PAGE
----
Lohse, for his part, preaches the gospel of position: at all times the reporter needs to be aware of the space, of his distance from a subject, of the proximity of civilians, of possible angles of withdrawal, of the available locations of cover. Lohse also instructs the reporter to narrate his own actions as a scenario unfolds, how he makes contact with a subject, what he tells the person, where he moves and why.

Scenario No. 1

In the first scenario, the reporter and his partner exit their squad car to make contact with a suspected drunk driver. From the passenger’s side of the squad, the reporter watches as the driver abruptly backs into his partner, knocking the officer to the ground. The driver then exits his own vehicle and--clearly unarmed, brandishing only his fists--charges the reporter. Shocked by the speed at which events have devolved, shocked too by his own genuine panic, the reporter shoots the subject dead.

Lohse patiently ticks off the reporter’s probable career-ending mistakes: he failed to increase the distance between himself and the subject, failed to assume a more tactical position behind the squad car, failed to blade his body to accept the subject’s attack, and failed to holster his weapon and deploy instead his non-lethal baton or pepper spray. The reporter, in short, simply failed, and a man who should’ve been subdued and arrested in short order is on his way to the morgue.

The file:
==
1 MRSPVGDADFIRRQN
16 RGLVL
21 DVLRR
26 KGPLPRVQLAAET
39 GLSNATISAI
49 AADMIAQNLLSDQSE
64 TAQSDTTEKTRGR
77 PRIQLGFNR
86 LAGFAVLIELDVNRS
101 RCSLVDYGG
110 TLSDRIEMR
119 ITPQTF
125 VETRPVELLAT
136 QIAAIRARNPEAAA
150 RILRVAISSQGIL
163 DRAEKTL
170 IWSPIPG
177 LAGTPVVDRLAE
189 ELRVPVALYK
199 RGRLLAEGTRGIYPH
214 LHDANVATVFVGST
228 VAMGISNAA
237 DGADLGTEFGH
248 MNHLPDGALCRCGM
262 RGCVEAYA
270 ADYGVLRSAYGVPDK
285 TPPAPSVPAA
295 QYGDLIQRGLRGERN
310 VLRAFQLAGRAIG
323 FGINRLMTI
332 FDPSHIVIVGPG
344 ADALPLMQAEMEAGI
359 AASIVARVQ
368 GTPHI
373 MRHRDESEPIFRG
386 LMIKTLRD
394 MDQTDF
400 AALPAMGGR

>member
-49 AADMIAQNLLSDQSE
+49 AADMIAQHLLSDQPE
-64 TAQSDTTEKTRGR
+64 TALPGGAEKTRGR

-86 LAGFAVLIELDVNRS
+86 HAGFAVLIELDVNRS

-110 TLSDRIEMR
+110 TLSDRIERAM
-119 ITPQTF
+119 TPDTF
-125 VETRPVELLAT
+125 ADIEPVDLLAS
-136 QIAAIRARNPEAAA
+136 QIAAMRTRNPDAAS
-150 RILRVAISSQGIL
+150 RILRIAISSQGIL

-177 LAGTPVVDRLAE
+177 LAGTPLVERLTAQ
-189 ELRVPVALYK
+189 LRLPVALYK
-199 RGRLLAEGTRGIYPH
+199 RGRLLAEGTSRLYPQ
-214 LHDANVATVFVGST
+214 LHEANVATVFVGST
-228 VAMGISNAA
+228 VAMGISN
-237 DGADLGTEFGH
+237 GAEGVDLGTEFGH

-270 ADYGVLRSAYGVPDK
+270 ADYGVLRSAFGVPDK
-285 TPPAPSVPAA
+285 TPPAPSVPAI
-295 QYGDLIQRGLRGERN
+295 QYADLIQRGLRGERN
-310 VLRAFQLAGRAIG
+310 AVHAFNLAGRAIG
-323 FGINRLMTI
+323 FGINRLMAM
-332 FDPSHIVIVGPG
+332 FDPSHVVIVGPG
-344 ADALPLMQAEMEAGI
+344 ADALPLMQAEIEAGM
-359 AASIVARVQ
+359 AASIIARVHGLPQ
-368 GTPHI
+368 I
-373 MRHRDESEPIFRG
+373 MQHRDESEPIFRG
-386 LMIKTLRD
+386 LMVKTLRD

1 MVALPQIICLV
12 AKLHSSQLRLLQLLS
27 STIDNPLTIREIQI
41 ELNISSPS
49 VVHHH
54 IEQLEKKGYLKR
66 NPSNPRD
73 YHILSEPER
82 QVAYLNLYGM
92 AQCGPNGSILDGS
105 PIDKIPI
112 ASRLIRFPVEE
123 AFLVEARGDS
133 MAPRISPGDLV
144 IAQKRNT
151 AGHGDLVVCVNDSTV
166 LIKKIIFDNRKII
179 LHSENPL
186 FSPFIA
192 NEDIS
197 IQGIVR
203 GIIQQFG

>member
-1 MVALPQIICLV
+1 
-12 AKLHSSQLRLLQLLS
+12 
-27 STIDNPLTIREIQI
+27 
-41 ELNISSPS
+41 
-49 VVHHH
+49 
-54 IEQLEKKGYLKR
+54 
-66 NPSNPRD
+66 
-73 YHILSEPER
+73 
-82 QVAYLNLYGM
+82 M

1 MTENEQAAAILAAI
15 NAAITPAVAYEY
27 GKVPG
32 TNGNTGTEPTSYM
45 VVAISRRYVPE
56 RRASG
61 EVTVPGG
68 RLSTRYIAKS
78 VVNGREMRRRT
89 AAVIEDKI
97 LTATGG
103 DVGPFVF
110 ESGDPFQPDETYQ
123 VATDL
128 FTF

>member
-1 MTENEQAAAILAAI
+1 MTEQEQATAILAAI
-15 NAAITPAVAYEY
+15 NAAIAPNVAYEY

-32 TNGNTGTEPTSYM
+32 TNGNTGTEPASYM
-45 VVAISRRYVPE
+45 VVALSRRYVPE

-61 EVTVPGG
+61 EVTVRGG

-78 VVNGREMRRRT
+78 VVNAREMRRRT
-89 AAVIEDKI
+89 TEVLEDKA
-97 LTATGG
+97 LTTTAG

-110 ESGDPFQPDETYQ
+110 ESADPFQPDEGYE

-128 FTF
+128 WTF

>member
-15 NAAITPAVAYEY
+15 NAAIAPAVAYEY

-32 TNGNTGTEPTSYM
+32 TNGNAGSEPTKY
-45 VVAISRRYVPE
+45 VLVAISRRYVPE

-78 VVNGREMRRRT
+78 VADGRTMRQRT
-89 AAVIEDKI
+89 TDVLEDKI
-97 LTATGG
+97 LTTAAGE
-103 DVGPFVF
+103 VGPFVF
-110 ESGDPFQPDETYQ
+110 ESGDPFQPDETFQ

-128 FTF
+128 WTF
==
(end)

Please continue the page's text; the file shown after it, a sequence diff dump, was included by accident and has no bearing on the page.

Scenario No. 2

In the second scenario, the reporter performs a traffic stop on another suspected drunk driver. Standing behind the open door of his squad car, the reporter is surprised as the subject immediately exits the vehicle and--staggering, obviously under the influence of alcohol or drugs--announces that he’s in possession of a handgun. He then announces that he’s going to remove it from his jacket pocket, prompting the reporter to draw his side arm and order the subject to the ground. The subject ignores the instruction or perhaps doesn’t hear it and continues to fumble for the weapon. Suddenly the subject drops into a shooter’s crouch and takes aim at the reporter, who unhesitatingly fires, killing him. Only then does the reporter discover that the addled man was unarmed, that his hands were empty, that no one was ever in peril.

Given the totality of the circumstances, Lohse explains, a subsequent investigation could conceivably find that the reporter had probable cause to use lethal force. Even so, Lohse is tactfully adamant that the reporter not only flat-footed the scenario but was insufficiently attentive to the facts on the ground. His first mistake: failing to increase the distance between himself and the subject by taking a cover position behind the squad car. His second: failing to notice--as a replay of the video only too clearly shows--that the subject was pointing his finger at the reporter, not a handgun.

Scenario No. 3